December 28: Ethical suitability

While everyone suspected of a crime can invoke the right of silence, there is a critical public policy issue as to whether such a person is ethically suitable for high office.

Letters (photo credit: REUTERS)
(photo credit: REUTERS)
Ethical suitability
Sir, – In view of the latest round of accusations of political fraud and corruption, it is truly reassuring that Labor MKs have called for the establishment of a national authority against government corruption (“Yisrael Beytenu defiant despite corruption probe,” December 25). A good place to begin would be the very problematic role of their chairman, MK Isaac Herzog, in the illegal funneling of foreign charitable funds to the 1999 election campaign of Ehud Barak and his One Israel party.
Following an investigation, then-state comptroller Eliezer Goldberg related in his annual report that there had been a systematic violation of Israeli election finance laws, and fined the party NIS 13 million. He reported that most of the illegal funds had been raised by Herzog, an adviser to Barak’s campaign who delivered the funds by creating a web of non-profit organizations that served as conduits.
The matter is well known. The only reason Herzog was not indicted was his decision to take “the right of silence” and not cooperate with the investigation.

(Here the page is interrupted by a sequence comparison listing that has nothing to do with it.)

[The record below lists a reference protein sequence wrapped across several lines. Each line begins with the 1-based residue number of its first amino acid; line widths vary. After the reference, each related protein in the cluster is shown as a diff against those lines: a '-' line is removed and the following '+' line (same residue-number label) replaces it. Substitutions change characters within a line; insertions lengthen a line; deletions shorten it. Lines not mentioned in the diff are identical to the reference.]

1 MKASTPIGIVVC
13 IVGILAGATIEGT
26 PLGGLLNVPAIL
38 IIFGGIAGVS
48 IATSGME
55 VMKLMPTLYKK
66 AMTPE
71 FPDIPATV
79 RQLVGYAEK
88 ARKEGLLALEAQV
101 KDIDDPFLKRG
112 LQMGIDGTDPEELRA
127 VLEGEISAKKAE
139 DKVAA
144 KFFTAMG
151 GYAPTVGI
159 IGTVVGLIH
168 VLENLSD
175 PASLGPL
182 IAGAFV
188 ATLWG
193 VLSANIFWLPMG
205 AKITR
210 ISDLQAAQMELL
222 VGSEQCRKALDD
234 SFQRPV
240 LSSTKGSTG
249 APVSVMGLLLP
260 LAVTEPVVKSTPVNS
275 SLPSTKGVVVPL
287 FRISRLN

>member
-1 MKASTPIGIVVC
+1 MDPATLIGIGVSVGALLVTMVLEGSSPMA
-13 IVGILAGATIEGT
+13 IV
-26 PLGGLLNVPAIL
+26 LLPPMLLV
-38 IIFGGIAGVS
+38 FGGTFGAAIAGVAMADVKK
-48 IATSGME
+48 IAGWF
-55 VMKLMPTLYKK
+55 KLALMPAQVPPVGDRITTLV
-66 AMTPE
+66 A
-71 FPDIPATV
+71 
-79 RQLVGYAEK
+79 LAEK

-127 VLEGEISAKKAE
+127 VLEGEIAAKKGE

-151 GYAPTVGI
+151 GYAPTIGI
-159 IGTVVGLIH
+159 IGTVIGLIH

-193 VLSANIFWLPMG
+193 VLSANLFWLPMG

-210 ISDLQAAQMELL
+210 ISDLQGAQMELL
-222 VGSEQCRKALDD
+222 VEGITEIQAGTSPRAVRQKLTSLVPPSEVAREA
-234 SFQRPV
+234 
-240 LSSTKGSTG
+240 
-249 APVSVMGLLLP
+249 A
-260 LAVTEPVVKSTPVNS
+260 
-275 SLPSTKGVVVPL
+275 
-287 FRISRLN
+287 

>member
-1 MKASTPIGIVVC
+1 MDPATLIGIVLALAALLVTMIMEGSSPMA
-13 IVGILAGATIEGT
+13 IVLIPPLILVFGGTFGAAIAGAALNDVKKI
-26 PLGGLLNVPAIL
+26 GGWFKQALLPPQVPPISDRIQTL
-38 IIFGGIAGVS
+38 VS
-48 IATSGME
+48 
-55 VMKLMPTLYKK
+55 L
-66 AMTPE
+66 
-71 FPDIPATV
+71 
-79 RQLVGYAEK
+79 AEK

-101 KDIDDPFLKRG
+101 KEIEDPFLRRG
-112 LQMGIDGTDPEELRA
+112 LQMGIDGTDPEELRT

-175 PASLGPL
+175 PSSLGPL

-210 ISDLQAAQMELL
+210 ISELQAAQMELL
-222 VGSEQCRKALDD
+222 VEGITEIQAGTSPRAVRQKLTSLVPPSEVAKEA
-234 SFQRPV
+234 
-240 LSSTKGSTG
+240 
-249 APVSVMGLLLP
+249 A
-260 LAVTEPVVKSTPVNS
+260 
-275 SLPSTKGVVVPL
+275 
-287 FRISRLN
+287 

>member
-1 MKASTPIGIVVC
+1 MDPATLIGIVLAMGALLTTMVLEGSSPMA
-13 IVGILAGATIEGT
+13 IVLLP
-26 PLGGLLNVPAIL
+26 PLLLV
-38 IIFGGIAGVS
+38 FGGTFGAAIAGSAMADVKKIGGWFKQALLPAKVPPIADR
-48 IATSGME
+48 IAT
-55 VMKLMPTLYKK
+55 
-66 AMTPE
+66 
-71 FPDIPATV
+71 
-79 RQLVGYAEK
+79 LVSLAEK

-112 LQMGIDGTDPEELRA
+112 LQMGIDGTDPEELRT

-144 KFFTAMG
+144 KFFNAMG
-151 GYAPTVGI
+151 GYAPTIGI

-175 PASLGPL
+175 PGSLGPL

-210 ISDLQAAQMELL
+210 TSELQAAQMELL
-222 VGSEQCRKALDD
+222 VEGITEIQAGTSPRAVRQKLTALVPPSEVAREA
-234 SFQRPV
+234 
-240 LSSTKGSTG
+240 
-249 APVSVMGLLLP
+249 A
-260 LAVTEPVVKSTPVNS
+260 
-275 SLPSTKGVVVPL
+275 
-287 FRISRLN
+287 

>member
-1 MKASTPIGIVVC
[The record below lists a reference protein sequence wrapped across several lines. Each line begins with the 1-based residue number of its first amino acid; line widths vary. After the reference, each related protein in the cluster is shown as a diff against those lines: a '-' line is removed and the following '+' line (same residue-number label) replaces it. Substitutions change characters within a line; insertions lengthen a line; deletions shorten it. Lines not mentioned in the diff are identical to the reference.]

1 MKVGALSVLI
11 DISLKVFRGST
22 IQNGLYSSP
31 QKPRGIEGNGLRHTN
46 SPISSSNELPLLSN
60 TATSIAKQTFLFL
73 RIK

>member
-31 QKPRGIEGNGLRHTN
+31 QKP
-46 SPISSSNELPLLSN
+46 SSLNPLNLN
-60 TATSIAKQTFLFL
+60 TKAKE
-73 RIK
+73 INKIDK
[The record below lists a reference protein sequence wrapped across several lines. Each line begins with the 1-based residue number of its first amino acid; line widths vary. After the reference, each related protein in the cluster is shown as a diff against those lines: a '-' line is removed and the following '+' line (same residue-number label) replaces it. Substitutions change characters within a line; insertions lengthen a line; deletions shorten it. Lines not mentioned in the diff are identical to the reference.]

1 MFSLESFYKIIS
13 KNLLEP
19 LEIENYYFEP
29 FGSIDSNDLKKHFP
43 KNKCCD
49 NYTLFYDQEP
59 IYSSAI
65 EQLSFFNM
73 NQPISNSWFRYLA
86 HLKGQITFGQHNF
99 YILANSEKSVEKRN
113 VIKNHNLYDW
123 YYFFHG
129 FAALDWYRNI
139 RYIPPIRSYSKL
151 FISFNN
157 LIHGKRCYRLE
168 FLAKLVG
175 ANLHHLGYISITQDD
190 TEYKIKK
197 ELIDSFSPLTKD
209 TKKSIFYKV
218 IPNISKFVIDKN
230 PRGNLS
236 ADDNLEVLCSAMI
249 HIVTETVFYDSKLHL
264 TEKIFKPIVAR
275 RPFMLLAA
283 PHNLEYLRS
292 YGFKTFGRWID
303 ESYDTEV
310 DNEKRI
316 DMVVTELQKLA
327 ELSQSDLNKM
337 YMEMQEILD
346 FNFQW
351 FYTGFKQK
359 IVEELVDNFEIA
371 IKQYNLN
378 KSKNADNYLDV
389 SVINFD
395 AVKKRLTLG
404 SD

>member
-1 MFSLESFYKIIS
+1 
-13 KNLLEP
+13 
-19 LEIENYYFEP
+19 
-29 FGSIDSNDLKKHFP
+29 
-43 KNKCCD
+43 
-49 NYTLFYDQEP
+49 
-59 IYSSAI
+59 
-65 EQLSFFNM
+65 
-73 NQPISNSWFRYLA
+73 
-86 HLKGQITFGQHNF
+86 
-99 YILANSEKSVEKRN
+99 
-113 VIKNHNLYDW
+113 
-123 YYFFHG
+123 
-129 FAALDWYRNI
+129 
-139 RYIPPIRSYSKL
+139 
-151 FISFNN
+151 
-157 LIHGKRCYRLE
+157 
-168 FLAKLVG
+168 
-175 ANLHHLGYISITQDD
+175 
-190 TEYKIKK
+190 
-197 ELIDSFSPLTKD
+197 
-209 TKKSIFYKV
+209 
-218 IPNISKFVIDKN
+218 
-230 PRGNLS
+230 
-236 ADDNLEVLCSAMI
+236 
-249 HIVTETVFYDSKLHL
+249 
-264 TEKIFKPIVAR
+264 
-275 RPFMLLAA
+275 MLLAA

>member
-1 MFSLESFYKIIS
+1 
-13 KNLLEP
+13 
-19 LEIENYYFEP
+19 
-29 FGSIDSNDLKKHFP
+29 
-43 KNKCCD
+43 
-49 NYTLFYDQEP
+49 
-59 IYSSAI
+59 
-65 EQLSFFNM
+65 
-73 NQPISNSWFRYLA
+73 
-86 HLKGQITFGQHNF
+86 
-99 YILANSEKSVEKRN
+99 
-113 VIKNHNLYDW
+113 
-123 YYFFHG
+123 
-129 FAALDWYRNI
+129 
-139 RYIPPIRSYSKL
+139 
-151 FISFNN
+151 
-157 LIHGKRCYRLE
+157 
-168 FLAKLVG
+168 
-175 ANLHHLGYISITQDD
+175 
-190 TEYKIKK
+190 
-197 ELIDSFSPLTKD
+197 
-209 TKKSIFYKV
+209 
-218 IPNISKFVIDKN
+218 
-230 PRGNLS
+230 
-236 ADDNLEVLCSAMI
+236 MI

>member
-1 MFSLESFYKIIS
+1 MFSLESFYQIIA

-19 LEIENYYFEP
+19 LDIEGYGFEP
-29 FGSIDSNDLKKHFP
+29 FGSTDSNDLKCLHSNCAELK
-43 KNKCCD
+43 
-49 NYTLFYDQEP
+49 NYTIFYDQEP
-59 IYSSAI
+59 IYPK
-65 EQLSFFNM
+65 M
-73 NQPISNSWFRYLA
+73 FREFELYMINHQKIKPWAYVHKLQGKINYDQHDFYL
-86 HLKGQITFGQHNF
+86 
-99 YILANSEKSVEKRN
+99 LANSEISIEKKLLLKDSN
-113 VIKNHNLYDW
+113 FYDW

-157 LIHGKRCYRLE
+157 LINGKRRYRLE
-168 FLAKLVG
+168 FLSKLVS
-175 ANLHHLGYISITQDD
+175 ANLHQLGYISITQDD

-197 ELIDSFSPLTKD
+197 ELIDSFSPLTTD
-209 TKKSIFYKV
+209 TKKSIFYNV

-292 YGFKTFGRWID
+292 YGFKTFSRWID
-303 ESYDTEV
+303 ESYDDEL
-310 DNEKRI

If Herzog now wants to campaign on the image of Mr. Clean, he should immediately make full disclosure of these alleged illegal acts. In view of the passage of time, the statute of limitations would probably protect him, but the public has a right to know about a candidate who is avowedly running to be the next prime minister.
While everyone suspected of a crime can invoke the right of silence, there is a critical public policy issue as to whether such a person is ethically suitable for high office.
Are we mad?
Sir, – With regard to “Danon launches campaign to ban Zoabi from running for Knesset” (December 24), have we gone mad? For the many traitorous statements that have emerged from Balad MK Haneen Zoabi’s lips over the years, she already should have been convicted as a traitor, let alone banned from the Knesset.
The singular act of sailing on the Mavi Marmara and associating with enemies of Israel should have been sufficient.
That this situation prevails is indicative once more of the lack of representative government.
The constant declaration that Israel is a democracy is ludicrous given the omission of a bona fide constitution.